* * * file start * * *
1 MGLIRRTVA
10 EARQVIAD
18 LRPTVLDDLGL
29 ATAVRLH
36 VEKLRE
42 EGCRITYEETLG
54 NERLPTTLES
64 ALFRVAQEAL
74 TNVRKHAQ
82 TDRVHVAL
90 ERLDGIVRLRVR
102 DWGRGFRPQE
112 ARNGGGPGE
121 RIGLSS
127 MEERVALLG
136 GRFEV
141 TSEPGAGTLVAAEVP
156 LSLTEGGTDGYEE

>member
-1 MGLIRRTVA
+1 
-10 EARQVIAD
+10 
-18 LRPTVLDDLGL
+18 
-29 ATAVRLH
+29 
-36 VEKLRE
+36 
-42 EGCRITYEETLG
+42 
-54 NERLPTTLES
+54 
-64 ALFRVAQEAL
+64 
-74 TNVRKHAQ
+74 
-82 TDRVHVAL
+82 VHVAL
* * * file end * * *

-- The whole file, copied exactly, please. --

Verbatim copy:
1 MGLIRRTVA
10 EARQVIAD
18 LRPTVLDDLGL
29 ATAVRLH
36 VEKLRE
42 EGCRITYEETLG
54 NERLPTTLES
64 ALFRVAQEAL
74 TNVRKHAQ
82 TDRVHVAL
90 ERLDGIVRLRVR
102 DWGRGFRPQE
112 ARNGGGPGE
121 RIGLSS
127 MEERVALLG
136 GRFEV
141 TSEPGAGTLVAAEVP
156 LSLTEGGTDGYEE

>member
-1 MGLIRRTVA
+1 
-10 EARQVIAD
+10 
-18 LRPTVLDDLGL
+18 
-29 ATAVRLH
+29 
-36 VEKLRE
+36 
-42 EGCRITYEETLG
+42 
-54 NERLPTTLES
+54 
-64 ALFRVAQEAL
+64 
-74 TNVRKHAQ
+74 
-82 TDRVHVAL
+82 VHVAL